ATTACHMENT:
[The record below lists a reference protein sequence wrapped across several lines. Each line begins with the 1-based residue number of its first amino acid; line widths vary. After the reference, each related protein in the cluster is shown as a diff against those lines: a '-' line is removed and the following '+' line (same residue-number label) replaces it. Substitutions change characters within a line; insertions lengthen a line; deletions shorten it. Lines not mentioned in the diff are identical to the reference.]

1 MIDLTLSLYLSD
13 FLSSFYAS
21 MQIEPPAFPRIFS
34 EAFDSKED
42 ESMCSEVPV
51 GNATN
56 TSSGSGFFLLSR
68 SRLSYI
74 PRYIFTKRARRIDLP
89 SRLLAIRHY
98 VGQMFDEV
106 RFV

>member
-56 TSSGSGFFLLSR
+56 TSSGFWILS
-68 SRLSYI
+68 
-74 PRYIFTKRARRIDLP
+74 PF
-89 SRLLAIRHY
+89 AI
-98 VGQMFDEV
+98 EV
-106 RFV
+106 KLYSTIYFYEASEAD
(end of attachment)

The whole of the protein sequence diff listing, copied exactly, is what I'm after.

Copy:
[The record below lists a reference protein sequence wrapped across several lines. Each line begins with the 1-based residue number of its first amino acid; line widths vary. After the reference, each related protein in the cluster is shown as a diff against those lines: a '-' line is removed and the following '+' line (same residue-number label) replaces it. Substitutions change characters within a line; insertions lengthen a line; deletions shorten it. Lines not mentioned in the diff are identical to the reference.]

1 MIDLTLSLYLSD
13 FLSSFYAS
21 MQIEPPAFPRIFS
34 EAFDSKED
42 ESMCSEVPV
51 GNATN
56 TSSGSGFFLLSR
68 SRLSYI
74 PRYIFTKRARRIDLP
89 SRLLAIRHY
98 VGQMFDEV
106 RFV

>member
-56 TSSGSGFFLLSR
+56 TSSGFWILS
-68 SRLSYI
+68 
-74 PRYIFTKRARRIDLP
+74 PF
-89 SRLLAIRHY
+89 AI
-98 VGQMFDEV
+98 EV
-106 RFV
+106 KLYSTIYFYEASEAD